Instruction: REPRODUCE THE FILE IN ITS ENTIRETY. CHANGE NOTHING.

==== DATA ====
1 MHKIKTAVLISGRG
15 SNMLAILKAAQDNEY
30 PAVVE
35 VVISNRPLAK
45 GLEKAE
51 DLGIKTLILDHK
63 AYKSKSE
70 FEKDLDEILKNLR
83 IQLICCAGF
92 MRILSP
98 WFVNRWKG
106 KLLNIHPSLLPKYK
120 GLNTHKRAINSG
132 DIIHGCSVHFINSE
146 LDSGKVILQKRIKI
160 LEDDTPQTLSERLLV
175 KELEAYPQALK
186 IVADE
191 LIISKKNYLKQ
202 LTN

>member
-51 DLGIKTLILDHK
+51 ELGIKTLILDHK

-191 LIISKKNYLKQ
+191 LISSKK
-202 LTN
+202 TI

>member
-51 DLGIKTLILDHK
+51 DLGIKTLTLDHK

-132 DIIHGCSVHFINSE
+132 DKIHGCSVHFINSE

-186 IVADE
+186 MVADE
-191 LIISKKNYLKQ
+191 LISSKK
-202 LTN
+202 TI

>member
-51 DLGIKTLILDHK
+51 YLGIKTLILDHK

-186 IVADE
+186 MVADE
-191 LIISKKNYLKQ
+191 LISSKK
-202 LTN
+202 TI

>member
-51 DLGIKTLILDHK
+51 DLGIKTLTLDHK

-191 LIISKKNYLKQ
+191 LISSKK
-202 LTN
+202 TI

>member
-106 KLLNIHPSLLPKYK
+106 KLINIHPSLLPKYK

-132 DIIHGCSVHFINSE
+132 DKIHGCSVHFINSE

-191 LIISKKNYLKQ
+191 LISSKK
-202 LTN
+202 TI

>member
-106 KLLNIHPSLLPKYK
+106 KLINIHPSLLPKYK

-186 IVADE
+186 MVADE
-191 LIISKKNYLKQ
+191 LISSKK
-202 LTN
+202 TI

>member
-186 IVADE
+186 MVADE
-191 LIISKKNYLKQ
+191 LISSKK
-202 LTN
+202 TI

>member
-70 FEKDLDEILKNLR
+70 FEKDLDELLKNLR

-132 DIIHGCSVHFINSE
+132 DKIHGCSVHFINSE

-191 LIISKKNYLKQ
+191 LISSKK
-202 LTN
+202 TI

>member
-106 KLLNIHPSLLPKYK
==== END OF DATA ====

1 MHKIKTAVLISGRG
15 SNMLAILKAAQDNEY
30 PAVVE
35 VVISNRPLAK
45 GLEKAE
51 DLGIKTLILDHK
63 AYKSKSE
70 FEKDLDEILKNLR
83 IQLICCAGF
92 MRILSP
98 WFVNRWKG
106 KLLNIHPSLLPKYK
120 GLNTHKRAINSG
132 DIIHGCSVHFINSE
146 LDSGKVILQKRIKI
160 LEDDTPQTLSERLLV
175 KELEAYPQALK
186 IVADE
191 LIISKKNYLKQ
202 LTN

>member
-51 DLGIKTLILDHK
+51 ELGIKTLILDHK

-191 LIISKKNYLKQ
+191 LISSKK
-202 LTN
+202 TI

>member
-51 DLGIKTLILDHK
+51 DLGIKTLTLDHK

-132 DIIHGCSVHFINSE
+132 DKIHGCSVHFINSE

-186 IVADE
+186 MVADE
-191 LIISKKNYLKQ
+191 LISSKK
-202 LTN
+202 TI

>member
-51 DLGIKTLILDHK
+51 YLGIKTLILDHK

-186 IVADE
+186 MVADE
-191 LIISKKNYLKQ
+191 LISSKK
-202 LTN
+202 TI

>member
-51 DLGIKTLILDHK
+51 DLGIKTLTLDHK

-191 LIISKKNYLKQ
+191 LISSKK
-202 LTN
+202 TI

>member
-106 KLLNIHPSLLPKYK
+106 KLINIHPSLLPKYK

-132 DIIHGCSVHFINSE
+132 DKIHGCSVHFINSE

-191 LIISKKNYLKQ
+191 LISSKK
-202 LTN
+202 TI

>member
-106 KLLNIHPSLLPKYK
+106 KLINIHPSLLPKYK

-186 IVADE
+186 MVADE
-191 LIISKKNYLKQ
+191 LISSKK
-202 LTN
+202 TI

>member
-186 IVADE
+186 MVADE
-191 LIISKKNYLKQ
+191 LISSKK
-202 LTN
+202 TI

>member
-70 FEKDLDEILKNLR
+70 FEKDLDELLKNLR

-132 DIIHGCSVHFINSE
+132 DKIHGCSVHFINSE

-191 LIISKKNYLKQ
+191 LISSKK
-202 LTN
+202 TI

>member
-106 KLLNIHPSLLPKYK